Students progress through the doctoral program in three phases: the proficiency phase, which ends in formal matriculation; the qualifying phase, which leads to doctoral candidacy; and the dissertation phase, which culminates in an oral defense of the completed thesis.
In the proficiency phase, students complete any required prerequisites, demonstrate competence in translating a second language, complete A History of Technology, Humanities Problems and Perspectives and three other courses designated as satisfying either core or elective credit and write a concentration paper exploring a provisional thesis or issue connected to the chosen inquiry area.
The first step in the qualifying phase is the major fields exam, which contains at least two subject fields or disciplines as determined by the area of inquiry and concentration topic. During the qualifying phase students also complete either Internship or Special Topics and take Humanities Theory, Method and the Disciplines, along with the final core and elective courses.
Students qualify for doctoral candidacy after successfully passing the comprehensive examination, a written exam based on the core and elective courses that may also include special subject area questions for individual students. Students are expected to show an advanced understanding of the humanities and the program area of inquiry by demonstrating excellence in summary analysis, explanation, citation, integration and critical evaluation.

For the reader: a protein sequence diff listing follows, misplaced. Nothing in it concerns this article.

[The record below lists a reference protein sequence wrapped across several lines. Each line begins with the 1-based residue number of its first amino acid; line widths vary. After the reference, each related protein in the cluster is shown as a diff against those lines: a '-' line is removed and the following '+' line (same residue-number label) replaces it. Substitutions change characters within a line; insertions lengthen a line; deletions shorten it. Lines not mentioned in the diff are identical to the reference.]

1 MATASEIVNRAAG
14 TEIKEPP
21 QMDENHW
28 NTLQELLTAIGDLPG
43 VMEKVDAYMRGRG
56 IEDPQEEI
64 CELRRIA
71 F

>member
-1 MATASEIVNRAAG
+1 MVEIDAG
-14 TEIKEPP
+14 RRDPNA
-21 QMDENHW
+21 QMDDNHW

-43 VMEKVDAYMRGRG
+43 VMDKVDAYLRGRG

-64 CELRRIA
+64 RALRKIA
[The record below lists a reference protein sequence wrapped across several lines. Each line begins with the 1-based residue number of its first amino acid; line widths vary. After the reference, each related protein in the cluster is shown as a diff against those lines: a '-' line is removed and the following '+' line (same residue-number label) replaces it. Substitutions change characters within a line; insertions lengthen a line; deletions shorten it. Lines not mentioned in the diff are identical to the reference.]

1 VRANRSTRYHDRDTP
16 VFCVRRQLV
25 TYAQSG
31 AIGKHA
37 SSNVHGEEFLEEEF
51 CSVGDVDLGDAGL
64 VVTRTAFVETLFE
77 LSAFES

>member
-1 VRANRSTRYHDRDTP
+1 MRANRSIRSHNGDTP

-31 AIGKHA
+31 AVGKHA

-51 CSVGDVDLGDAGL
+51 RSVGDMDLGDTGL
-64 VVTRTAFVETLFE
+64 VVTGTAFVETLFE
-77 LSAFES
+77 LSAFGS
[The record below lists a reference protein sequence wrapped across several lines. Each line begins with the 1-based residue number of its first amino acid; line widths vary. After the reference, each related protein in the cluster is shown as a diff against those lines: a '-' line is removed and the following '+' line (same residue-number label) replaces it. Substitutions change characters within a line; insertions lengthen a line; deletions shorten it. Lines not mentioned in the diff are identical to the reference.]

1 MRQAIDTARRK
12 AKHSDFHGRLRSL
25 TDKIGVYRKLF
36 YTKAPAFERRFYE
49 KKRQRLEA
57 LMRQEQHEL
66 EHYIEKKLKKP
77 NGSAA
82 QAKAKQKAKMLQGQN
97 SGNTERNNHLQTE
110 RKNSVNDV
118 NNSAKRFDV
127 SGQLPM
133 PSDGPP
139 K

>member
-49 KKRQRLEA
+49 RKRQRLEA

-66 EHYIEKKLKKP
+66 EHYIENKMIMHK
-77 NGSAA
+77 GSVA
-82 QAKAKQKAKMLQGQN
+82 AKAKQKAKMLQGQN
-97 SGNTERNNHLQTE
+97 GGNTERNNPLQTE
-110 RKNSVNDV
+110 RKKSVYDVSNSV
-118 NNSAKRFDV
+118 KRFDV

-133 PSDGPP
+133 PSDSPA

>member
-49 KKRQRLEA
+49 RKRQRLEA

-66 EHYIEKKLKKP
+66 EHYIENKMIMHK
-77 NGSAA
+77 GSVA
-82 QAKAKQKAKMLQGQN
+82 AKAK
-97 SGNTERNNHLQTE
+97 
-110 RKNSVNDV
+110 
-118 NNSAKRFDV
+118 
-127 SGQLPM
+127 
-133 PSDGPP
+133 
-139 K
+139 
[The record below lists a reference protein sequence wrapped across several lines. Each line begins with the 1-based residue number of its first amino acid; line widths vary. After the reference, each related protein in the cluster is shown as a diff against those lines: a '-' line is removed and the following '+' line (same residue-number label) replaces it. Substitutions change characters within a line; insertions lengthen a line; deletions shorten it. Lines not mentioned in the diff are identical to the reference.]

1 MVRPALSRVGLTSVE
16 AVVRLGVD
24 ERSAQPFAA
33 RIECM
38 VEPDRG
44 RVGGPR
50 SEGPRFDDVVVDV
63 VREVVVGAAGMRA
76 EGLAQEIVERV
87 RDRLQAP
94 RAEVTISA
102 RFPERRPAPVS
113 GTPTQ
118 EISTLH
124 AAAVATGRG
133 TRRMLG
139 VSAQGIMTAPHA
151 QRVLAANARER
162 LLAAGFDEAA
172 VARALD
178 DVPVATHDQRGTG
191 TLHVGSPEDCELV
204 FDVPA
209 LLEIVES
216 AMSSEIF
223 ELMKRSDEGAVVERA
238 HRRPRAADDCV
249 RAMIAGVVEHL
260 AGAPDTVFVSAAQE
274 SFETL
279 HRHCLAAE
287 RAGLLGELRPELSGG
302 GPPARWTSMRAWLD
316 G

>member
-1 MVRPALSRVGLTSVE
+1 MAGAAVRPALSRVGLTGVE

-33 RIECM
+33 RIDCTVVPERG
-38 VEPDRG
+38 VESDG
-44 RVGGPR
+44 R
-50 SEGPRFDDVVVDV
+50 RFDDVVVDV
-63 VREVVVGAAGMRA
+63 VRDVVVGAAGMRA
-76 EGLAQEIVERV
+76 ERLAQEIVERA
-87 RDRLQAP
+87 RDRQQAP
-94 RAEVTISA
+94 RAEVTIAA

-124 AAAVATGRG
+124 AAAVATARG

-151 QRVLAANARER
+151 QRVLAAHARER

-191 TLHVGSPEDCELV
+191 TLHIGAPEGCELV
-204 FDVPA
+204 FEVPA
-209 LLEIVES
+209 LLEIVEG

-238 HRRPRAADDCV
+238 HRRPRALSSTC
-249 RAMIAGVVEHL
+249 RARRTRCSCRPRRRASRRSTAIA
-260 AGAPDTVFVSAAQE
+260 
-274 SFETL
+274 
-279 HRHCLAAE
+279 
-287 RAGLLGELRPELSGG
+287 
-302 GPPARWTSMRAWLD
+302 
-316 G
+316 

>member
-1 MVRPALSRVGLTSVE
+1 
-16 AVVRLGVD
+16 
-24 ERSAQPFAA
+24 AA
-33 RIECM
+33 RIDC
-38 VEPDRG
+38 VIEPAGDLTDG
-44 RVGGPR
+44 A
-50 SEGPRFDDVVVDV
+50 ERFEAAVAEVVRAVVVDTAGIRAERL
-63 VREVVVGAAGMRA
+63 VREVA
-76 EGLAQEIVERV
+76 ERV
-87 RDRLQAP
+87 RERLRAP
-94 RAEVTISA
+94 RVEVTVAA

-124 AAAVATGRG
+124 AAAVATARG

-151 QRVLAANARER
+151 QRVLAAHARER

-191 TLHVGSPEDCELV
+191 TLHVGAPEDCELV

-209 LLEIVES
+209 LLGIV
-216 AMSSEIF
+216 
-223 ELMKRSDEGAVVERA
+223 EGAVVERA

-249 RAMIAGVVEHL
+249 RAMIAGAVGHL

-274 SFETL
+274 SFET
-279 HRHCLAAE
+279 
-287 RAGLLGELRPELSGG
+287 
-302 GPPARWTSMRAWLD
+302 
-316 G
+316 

Upon entering the dissertation phase, students are automatically enrolled in Dissertation Research and Writing each semester until all degree requirements are completed. Students begin by publicly presenting a fully developed dissertation proposal. When the proposal is accepted, students proceed to research and write a scholarly dissertation.
Dissertation topics and approaches must contain original contributions to knowledge within the scope of the humanities and the student’s area of inquiry. As the dissertation is being written, students undergo ongoing review of the work.
After the dissertation is completed, students engage in a public oral defense of the work. The degree is awarded upon the dissertation committee’s positive recommendation. Following final revisions, dissertations are formally presented to the University for acceptance and in partial fulfillment of the Ph.D. in humanities.